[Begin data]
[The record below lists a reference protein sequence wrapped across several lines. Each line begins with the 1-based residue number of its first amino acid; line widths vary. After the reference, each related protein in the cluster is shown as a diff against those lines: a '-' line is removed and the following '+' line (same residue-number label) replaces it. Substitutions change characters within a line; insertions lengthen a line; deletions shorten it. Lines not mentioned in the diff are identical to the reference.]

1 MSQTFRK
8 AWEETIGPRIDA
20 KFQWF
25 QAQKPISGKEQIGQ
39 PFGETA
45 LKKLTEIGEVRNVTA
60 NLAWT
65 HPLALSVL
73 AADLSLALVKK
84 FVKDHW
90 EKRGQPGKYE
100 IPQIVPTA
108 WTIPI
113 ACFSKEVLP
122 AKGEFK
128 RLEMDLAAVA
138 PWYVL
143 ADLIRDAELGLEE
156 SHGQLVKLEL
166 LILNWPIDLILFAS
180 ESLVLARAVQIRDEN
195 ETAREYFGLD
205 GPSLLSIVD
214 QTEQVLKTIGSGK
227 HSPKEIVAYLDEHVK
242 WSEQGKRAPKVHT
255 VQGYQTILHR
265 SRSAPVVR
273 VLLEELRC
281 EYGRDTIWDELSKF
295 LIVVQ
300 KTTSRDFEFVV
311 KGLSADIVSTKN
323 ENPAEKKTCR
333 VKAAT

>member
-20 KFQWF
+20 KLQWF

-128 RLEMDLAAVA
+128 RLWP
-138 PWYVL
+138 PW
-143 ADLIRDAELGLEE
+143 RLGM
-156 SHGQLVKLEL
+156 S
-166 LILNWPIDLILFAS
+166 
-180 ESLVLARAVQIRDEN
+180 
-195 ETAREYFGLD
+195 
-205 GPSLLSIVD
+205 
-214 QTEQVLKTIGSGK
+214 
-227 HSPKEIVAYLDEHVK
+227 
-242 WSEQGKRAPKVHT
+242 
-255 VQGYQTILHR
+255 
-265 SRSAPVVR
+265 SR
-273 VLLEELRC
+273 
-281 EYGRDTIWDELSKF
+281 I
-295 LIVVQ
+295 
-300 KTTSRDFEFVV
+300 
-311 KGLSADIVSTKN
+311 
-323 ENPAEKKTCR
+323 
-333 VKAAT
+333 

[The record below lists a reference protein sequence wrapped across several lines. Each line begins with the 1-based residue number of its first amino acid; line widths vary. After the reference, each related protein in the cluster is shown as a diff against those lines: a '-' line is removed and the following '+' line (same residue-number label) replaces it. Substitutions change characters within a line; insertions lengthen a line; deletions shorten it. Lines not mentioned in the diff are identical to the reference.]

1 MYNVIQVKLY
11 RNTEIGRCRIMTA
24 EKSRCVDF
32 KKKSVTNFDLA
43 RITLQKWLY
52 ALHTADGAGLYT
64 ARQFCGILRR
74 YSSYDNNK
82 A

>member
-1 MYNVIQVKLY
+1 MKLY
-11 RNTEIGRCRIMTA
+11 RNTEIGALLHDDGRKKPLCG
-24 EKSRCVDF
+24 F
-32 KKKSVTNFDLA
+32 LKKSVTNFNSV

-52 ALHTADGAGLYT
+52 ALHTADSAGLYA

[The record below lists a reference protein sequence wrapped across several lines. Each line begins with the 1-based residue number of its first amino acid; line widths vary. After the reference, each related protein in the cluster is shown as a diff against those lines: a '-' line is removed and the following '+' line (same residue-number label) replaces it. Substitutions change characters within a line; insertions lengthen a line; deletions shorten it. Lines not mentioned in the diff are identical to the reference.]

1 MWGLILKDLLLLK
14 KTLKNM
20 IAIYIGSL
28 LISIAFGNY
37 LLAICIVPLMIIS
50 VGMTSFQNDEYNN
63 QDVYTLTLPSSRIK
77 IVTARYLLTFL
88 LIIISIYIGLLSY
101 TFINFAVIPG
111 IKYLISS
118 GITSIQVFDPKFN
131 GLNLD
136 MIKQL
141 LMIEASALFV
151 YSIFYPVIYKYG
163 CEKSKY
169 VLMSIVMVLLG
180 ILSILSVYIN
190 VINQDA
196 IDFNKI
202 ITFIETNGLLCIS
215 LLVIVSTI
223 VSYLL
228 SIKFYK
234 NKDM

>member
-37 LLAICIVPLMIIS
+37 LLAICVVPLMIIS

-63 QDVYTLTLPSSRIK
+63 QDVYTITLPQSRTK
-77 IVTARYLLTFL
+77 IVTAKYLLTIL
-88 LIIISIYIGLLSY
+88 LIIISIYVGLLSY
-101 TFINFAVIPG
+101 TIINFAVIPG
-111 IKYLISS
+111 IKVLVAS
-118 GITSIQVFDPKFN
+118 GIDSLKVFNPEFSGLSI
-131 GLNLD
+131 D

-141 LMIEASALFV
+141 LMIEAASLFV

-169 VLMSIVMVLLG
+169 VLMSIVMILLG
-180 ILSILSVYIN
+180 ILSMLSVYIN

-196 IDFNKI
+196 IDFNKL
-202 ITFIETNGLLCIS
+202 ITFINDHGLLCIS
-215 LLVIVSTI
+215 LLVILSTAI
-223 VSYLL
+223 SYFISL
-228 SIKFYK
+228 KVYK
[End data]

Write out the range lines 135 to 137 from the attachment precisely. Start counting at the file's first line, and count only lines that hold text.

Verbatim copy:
-88 LIIISIYIGLLSY
+88 LIIISIYVGLLSY
-101 TFINFAVIPG